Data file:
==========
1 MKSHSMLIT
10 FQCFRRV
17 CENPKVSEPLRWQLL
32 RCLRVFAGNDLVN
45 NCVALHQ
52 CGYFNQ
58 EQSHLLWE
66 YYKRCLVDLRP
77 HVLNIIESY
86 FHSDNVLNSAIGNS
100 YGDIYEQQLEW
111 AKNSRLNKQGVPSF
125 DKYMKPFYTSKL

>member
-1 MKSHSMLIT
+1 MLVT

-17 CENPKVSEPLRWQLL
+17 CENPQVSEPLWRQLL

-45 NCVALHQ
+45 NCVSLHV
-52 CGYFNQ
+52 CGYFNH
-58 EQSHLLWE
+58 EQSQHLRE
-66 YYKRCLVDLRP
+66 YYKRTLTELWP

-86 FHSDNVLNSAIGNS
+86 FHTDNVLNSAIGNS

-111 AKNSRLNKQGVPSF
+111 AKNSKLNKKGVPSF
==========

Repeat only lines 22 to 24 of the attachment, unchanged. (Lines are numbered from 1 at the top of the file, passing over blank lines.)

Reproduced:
+52 CGYFNH
-58 EQSHLLWE
+58 EQSQHLRE